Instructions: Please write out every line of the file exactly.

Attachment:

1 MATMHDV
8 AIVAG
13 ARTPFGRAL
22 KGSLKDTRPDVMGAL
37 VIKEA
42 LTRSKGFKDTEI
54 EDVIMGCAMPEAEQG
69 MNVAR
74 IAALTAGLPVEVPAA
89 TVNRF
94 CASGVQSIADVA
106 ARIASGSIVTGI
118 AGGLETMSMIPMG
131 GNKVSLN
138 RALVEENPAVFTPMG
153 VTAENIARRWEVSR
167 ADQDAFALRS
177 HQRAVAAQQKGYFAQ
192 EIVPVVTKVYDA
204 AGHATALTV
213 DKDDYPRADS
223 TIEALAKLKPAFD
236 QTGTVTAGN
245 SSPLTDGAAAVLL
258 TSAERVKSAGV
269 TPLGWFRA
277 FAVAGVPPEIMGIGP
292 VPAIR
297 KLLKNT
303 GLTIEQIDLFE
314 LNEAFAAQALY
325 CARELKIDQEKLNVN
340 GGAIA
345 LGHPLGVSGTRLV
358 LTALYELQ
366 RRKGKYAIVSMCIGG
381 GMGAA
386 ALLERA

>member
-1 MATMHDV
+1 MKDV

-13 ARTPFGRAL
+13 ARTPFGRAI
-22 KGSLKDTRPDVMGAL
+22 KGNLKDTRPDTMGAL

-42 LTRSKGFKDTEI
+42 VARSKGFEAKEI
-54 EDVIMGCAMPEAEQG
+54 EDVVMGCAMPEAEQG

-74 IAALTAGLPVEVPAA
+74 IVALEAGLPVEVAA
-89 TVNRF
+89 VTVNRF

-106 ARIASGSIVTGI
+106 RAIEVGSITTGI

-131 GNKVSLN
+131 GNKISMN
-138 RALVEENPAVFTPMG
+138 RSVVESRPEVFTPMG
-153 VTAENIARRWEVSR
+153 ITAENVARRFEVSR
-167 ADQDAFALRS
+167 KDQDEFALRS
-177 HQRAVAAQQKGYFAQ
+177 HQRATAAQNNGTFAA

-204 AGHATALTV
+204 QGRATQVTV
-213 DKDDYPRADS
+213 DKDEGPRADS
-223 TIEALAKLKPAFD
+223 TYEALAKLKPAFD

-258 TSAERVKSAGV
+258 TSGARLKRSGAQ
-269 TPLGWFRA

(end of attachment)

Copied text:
1 MATMHDV
8 AIVAG
13 ARTPFGRAL
22 KGSLKDTRPDVMGAL
37 VIKEA
42 LTRSKGFKDTEI
54 EDVIMGCAMPEAEQG
69 MNVAR
74 IAALTAGLPVEVPAA
89 TVNRF
94 CASGVQSIADVA
106 ARIASGSIVTGI
118 AGGLETMSMIPMG
131 GNKVSLN
138 RALVEENPAVFTPMG
153 VTAENIARRWEVSR
167 ADQDAFALRS
177 HQRAVAAQQKGYFAQ
192 EIVPVVTKVYDA
204 AGHATALTV
213 DKDDYPRADS
223 TIEALAKLKPAFD
236 QTGTVTAGN
245 SSPLTDGAAAVLL
258 TSAERVKSAGV
269 TPLGWFRA
277 FAVAGVPPEIMGIGP
292 VPAIR
297 KLLKNT
303 GLTIEQIDLFE
314 LNEAFAAQALY
325 CARELKIDQEKLNVN
340 GGAIA
345 LGHPLGVSGTRLV
358 LTALYELQ
366 RRKGKYAIVSMCIGG
381 GMGAA
386 ALLERA

>member
-1 MATMHDV
+1 MKDV

-13 ARTPFGRAL
+13 ARTPFGRAI
-22 KGSLKDTRPDVMGAL
+22 KGNLKDTRPDTMGAL

-42 LTRSKGFKDTEI
+42 VARSKGFEAKEI
-54 EDVIMGCAMPEAEQG
+54 EDVVMGCAMPEAEQG

-74 IAALTAGLPVEVPAA
+74 IVALEAGLPVEVAA
-89 TVNRF
+89 VTVNRF

-106 ARIASGSIVTGI
+106 RAIEVGSITTGI

-131 GNKVSLN
+131 GNKISMN
-138 RALVEENPAVFTPMG
+138 RSVVESRPEVFTPMG
-153 VTAENIARRWEVSR
+153 ITAENVARRFEVSR
-167 ADQDAFALRS
+167 KDQDEFALRS
-177 HQRAVAAQQKGYFAQ
+177 HQRATAAQNNGTFAA

-204 AGHATALTV
+204 QGRATQVTV
-213 DKDDYPRADS
+213 DKDEGPRADS
-223 TIEALAKLKPAFD
+223 TYEALAKLKPAFD

-258 TSAERVKSAGV
+258 TSGARLKRSGAQ
-269 TPLGWFRA